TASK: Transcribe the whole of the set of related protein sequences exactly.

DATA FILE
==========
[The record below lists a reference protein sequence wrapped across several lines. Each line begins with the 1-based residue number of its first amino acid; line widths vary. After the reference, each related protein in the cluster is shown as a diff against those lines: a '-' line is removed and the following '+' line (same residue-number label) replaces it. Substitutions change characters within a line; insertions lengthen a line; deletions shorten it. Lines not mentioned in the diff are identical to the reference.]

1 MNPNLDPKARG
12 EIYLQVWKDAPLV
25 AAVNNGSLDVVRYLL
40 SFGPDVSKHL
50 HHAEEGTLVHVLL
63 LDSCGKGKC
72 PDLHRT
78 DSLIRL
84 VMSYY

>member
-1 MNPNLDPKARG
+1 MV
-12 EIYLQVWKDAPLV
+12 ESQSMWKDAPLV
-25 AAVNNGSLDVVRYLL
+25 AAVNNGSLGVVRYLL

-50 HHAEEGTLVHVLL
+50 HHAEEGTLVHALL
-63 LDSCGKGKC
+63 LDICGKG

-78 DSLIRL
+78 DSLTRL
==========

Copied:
[The record below lists a reference protein sequence wrapped across several lines. Each line begins with the 1-based residue number of its first amino acid; line widths vary. After the reference, each related protein in the cluster is shown as a diff against those lines: a '-' line is removed and the following '+' line (same residue-number label) replaces it. Substitutions change characters within a line; insertions lengthen a line; deletions shorten it. Lines not mentioned in the diff are identical to the reference.]

1 MNPNLDPKARG
12 EIYLQVWKDAPLV
25 AAVNNGSLDVVRYLL
40 SFGPDVSKHL
50 HHAEEGTLVHVLL
63 LDSCGKGKC
72 PDLHRT
78 DSLIRL
84 VMSYY

>member
-1 MNPNLDPKARG
+1 MV
-12 EIYLQVWKDAPLV
+12 ESQSMWKDAPLV
-25 AAVNNGSLDVVRYLL
+25 AAVNNGSLGVVRYLL

-50 HHAEEGTLVHVLL
+50 HHAEEGTLVHALL
-63 LDSCGKGKC
+63 LDICGKG

-78 DSLIRL
+78 DSLTRL